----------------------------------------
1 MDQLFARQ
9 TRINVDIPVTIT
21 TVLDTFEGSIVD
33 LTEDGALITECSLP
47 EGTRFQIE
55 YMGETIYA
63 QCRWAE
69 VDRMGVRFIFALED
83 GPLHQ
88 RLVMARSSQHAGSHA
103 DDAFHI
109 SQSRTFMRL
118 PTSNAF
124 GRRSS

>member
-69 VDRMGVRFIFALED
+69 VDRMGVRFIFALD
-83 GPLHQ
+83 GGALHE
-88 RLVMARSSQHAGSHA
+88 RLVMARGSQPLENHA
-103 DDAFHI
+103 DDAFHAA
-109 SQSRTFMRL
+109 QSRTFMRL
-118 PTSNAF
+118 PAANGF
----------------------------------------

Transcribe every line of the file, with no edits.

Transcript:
1 MDQLFARQ
9 TRINVDIPVTIT
21 TVLDTFEGSIVD
33 LTEDGALITECSLP
47 EGTRFQIE
55 YMGETIYA
63 QCRWAE
69 VDRMGVRFIFALED
83 GPLHQ
88 RLVMARSSQHAGSHA
103 DDAFHI
109 SQSRTFMRL
118 PTSNAF
124 GRRSS

>member
-69 VDRMGVRFIFALED
+69 VDRMGVRFIFALD
-83 GPLHQ
+83 GGALHE
-88 RLVMARSSQHAGSHA
+88 RLVMARGSQPLENHA
-103 DDAFHI
+103 DDAFHAA
-109 SQSRTFMRL
+109 QSRTFMRL
-118 PTSNAF
+118 PAANGF